Manchin Speaks With Secretary Azar, Applauds Effort To Advance Jessie's Legacy
Washington, D.C. – U.S. Senator Joe Manchin (D-WV) spoke with Department of Health and Human Services Secretary Alex Azar and applauded efforts to advance commonsense rules that will improve healthcare providers’ ability to address substance use disorder and help patients get the treatment they desperately need. The proposal is consistent with Senator Manchin’s legislation, the Protecting Jessica Grubb’s Legacy Act (Legacy Act). Although this is a great first step, HHS can only go so far under existing law.
“I commend Secretary Azar, the President, and this administration for their efforts to increase access to treatment for those suffering from substance use disorder. It’s long past time that we make these commonsense changes that enjoy broad, bipartisan support, and I will continue to work with Secretary Azar and all stakeholders to make The Legacy Act the law of the land. The Legacy Act is crucial to making sure that our family members and neighbors struggling with substance use disorder don’t have to experience the same senseless and preventable tragedy that Jessica Grubb and her family suffered. By making changes to the existing regulations regarding medical records, we can save thousands of lives. No one should go to the doctor expecting to receive help and instead be thrown back into the nightmare of addiction. We have seen far too many deaths in West Virginia from this epidemic. This bill will help make sure we are fighting back against this problem, not contributing to it,” said Senator Manchin.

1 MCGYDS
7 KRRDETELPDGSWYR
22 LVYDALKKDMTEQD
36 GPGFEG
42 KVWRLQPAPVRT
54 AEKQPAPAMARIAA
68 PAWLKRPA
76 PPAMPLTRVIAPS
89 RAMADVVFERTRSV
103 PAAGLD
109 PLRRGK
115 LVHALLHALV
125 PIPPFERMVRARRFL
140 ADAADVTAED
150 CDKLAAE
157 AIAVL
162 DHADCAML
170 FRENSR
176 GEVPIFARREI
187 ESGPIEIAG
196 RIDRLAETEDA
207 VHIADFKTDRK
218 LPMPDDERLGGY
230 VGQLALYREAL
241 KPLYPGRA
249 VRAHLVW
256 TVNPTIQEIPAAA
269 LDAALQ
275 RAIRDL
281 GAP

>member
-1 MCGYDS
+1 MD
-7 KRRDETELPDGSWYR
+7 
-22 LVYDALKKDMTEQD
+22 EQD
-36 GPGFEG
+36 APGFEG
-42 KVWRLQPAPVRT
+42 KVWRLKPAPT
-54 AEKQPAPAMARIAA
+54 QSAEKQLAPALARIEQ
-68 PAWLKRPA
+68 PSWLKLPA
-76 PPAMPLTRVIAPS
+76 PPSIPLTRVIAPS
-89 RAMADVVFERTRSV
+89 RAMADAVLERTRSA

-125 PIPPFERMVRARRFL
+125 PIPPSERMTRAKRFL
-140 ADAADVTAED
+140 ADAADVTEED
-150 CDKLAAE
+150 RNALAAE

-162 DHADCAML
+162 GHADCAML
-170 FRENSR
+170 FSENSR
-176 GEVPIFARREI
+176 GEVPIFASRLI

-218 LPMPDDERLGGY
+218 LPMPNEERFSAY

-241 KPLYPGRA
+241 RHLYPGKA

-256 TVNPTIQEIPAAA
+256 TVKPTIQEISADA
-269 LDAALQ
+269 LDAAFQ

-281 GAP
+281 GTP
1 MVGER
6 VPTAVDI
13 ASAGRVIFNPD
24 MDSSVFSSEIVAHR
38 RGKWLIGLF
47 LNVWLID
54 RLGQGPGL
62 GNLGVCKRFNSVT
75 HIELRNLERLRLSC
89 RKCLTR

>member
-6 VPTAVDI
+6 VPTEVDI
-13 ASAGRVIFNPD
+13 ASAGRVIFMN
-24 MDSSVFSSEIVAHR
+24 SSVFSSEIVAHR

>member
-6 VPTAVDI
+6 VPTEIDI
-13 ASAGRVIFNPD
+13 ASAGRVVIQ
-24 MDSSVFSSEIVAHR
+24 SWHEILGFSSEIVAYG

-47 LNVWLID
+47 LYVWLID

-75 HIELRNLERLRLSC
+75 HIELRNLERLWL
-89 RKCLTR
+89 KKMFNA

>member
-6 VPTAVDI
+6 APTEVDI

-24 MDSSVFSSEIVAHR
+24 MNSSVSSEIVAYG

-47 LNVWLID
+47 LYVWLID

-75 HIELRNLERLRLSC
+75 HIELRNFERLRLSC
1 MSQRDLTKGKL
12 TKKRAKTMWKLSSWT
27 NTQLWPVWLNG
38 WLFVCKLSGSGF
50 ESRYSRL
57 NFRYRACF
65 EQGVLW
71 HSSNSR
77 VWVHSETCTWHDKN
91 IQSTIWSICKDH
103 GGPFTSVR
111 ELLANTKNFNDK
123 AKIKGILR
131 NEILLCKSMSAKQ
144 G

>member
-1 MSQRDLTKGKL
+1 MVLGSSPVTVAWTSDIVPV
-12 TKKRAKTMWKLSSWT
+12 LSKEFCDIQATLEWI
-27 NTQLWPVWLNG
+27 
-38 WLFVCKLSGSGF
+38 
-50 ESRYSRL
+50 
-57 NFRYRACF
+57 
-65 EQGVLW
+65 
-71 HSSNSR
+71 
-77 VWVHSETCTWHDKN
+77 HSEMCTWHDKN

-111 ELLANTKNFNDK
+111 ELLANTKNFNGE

After battling substance use disorder for seven years, Jessie was sober and focusing on making a life for herself in Michigan. She was training to run in a marathon and had to undergo surgery in March for a running related injury. Her parents, David and Kate Grubb, went to Michigan for her surgery and told her doctors and hospital personnel that she was recovering from substance use disorder. However, after Jessie’s surgery, the discharging doctor, who said he didn’t know she was recovering from substance use disorder, sent her home with a prescription for 50 oxycodone pills. Before her death, David shared her story with President Obama when he came to Charleston for a town hall on the opioid epidemic. Her story had a deep impact on President Obama and she is often credited with inspiring him to dedicate more resources to fighting this devastating epidemic.
Next Article Previous Article